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Mock End of Term Test 2013

Mock End of Term Test 2013

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Mock End of Term Test 2013
Mock End of Term Test 2013

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01/11/2014

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Page 1 of 6
ECO3041: Industrial Organisation.

(Mock) End of term test

There are two questions, you only need to answer one of them, but you should answer all the  parts of the question you choose. If you answer both questions, the highest of your marks will be taken, but I do not expect you will have time to do this. Points will be awarded for your workings as well as your final answer. I advise you to use a calculator that works with fractions rather than decimals. You may also  find it helps to work with letters rather than numbers for as long as possible. You have 90 minutes.
In the actual end of term test, I will just change the numbers.

Page 2 of 6
1.

Question 1
Sainsbury’s and Tesco are located at both ends of a one mile long street.
There are two types of shoppers
(called “high
-
value” and “low
-
value”)
, with equal numbers of each type. High-value shoppers obtain a value of
£

from buying a tub of Haagen-Dazs ice-cream, and an additional value of
£

of Sainsbury’
s Taste the Difference Maple Syrup as well, or an additional value of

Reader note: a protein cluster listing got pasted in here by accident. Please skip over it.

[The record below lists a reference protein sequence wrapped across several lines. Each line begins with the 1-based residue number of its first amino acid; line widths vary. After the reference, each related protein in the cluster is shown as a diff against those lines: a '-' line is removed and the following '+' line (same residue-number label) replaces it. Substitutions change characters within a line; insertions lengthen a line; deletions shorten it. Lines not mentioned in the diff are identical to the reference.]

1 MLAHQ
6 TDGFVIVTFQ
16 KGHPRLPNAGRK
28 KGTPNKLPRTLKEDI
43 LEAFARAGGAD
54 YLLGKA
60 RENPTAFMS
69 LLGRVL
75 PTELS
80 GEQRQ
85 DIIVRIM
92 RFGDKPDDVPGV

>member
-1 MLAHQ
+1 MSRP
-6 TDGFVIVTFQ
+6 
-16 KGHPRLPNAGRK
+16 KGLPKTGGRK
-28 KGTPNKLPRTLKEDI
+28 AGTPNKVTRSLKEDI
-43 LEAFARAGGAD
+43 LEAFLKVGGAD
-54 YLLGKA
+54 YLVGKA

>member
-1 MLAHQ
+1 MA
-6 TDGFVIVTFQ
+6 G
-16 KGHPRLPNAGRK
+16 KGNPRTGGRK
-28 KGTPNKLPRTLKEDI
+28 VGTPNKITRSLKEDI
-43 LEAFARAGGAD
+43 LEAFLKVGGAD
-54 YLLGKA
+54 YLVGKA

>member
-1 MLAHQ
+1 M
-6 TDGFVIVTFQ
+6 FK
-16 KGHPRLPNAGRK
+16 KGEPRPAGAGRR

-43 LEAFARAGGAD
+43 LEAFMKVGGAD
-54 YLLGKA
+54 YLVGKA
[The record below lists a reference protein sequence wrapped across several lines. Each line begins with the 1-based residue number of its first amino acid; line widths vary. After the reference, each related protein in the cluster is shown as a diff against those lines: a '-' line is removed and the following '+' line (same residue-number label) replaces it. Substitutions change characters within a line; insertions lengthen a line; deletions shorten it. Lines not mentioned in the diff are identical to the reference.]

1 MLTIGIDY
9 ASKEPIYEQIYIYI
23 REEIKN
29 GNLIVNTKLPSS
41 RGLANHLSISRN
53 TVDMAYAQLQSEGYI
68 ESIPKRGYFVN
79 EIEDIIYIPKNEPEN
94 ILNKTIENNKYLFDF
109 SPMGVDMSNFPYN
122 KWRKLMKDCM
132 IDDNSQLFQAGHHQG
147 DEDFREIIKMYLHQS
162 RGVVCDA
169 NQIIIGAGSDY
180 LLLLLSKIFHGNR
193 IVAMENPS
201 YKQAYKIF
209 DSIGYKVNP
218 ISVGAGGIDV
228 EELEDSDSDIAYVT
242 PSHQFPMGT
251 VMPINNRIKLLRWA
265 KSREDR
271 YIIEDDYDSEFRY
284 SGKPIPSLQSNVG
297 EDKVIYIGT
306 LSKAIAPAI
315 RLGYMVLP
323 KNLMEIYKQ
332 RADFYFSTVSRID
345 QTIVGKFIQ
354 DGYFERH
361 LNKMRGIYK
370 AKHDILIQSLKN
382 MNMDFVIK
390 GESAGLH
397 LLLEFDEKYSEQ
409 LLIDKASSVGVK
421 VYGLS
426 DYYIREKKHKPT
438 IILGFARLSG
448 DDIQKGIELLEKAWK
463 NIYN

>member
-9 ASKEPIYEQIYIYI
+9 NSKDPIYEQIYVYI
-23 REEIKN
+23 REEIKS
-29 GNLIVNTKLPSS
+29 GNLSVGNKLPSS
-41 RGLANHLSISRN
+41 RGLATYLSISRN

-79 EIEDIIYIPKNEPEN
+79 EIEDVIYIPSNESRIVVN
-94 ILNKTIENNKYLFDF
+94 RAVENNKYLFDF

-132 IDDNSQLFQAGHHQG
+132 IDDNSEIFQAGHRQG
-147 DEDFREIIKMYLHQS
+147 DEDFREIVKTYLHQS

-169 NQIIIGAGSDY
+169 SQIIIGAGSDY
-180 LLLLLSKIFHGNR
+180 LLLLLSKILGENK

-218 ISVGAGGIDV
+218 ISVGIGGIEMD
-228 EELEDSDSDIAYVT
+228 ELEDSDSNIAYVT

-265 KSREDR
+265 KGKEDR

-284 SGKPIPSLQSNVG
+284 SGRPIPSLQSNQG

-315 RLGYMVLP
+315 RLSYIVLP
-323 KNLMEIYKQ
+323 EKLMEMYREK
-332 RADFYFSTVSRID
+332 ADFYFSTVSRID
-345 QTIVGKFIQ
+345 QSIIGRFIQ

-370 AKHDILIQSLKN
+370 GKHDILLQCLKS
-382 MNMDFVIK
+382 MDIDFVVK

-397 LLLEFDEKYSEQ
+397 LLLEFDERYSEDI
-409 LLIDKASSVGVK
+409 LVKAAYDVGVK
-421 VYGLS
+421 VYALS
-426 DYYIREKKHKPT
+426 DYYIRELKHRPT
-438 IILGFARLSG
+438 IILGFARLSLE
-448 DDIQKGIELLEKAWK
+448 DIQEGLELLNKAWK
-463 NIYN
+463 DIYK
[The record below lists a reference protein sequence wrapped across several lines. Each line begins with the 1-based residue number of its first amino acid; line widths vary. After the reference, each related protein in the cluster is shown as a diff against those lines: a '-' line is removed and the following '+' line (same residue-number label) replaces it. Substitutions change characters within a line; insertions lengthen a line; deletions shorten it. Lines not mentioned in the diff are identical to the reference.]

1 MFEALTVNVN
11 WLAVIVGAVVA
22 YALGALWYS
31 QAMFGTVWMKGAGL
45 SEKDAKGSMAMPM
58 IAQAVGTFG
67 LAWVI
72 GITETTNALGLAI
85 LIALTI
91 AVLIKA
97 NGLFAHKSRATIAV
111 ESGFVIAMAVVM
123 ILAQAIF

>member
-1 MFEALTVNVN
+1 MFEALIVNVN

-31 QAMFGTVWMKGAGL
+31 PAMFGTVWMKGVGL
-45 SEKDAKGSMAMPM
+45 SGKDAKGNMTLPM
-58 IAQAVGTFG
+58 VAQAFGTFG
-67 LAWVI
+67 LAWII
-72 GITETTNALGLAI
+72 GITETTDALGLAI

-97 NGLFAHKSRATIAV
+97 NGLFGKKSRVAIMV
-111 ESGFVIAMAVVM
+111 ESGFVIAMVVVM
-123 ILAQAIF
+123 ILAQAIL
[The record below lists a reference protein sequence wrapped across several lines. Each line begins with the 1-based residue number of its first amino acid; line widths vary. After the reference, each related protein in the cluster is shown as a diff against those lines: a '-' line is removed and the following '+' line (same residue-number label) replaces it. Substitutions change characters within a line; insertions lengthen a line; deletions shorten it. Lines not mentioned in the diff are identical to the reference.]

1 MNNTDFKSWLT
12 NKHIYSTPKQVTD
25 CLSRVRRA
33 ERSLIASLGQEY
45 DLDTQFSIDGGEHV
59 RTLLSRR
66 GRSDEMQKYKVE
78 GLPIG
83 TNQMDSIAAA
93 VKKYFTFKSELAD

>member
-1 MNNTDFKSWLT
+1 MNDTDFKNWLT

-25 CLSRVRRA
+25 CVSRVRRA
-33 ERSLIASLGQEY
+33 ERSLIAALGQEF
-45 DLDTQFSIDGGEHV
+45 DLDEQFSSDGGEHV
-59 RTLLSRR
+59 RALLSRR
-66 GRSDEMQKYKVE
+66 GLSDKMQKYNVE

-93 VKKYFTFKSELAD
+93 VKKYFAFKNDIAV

£

if they buy a bottle of Tesco Value Maple Syrup as well. Low-value shoppers obtain a value of
£

from buying a tub of Haagen-Dazs ice-cream, and an additional value of
£

from buying either variety of maple syrup. All shoppers only obtain any value from the first tub of ice-cream and the first bottle of maple syrup they buy (so they will not buy more than one). No shoppers get any value from buying maple syrup without ice-cream, but they do still get value from buying ice-cream without maple syrup. Shoppers of both kinds are uniformly distributed along this street. Both kinds have linear transport costs, so that walking
miles costs them
£
in lost value. However, once they have been to either
Sainsbury’s or Tesco, they are laden
down with shopping, so they wish to just walk home. (I.e. you
may assume that the transport cost of visiting both Sainsbury’s and Tesco is infinite.)

For both Sainsbury’s and Tesco, Haagen
-Dazs has a constant marginal cost of
. Sainsbury’s Taste the
Difference Maple Syrup has a marginal cost of

for Sainsbury’s, and Tesco Value Maple Syrup has a
marginal cost of
for Tesco.
Sainsbury’s and Tesco cannot differentiate between the two types of
shopper based on observable characteristics. Sainsbury
’s charges

for Haagen-Dazs and

for their maple syrup. Tesco charges

for Haagen-Dazs and

for their maple syrup. You may assume the following parameter values. (These are the only things which will change in the actual test.)

= 5
,

= 2
,

=

,

= 3
,

= 1
,
= 2
,
= 1
,
=

,
=

. a) Assume that in equilibrium, all consumers buy both ice cream and maple syrup. How far from
Sainsbury’s
is the high-
value shopper who is just indifferent between buying from Sainsbury’s and buying from Tesco’s? How far from Sainsbury’s is
the low-value shopper who is just indifferent
prices.) (10%) b)
Given shoppers are visiting Sainsbury’s or Tesco anyway to buy ice cream, what must be true for
them to want to buy maple syrup as well? (Your answer may differ across types of shopper.) Explain why this means that